To Double or Not to Double

    That's the question

    This is an area where many good spellers are unsure. So, let's look at the problem.

    If, for example, we want to write the word plan + ing, is it planing or planning?
    Do we leave the base word alone or do we double the n?
    Are we planing a trip to China or planning a trip?

    Luckily there's a very useful pattern to help us.
    It might sound complicated at first but it's one of the most helpful word patterns to know about:

    If the base word has:
           one syllable
           one short vowel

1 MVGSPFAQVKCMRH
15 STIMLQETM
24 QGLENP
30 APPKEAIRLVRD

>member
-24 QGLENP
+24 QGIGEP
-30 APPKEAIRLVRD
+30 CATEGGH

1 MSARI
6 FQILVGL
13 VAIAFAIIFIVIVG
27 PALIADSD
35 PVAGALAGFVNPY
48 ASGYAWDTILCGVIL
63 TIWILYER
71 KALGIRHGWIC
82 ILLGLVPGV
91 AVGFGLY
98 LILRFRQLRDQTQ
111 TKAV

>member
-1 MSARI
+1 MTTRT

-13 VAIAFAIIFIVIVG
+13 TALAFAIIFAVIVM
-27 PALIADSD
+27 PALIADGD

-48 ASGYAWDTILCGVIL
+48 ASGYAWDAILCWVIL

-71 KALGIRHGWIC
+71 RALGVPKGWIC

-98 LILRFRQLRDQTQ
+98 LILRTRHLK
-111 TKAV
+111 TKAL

(the short vowels are ham, bed, lip, rot, gun)
           one consonant at the end
    You double the final consonant when you add a vowel suffix

    Sounds complicated doesn't it? But some examples will help:
       slip has one syllable
       one short vowel (i)
       one consonant (p) at the end
              so slip + ed = slipped (double p) and
              bed + ing = bedding,    flat + est = flattest
              fun + y = funny,     hot + er = hotter      and so on .....

    When you add a consonant suffix, the base word doesn't change:
    bag + ful = bagful,    wet + ness = wetness

    Click here for the a worksheet on this topic

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    Roger Smith


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suffix 4A

Roger Smith
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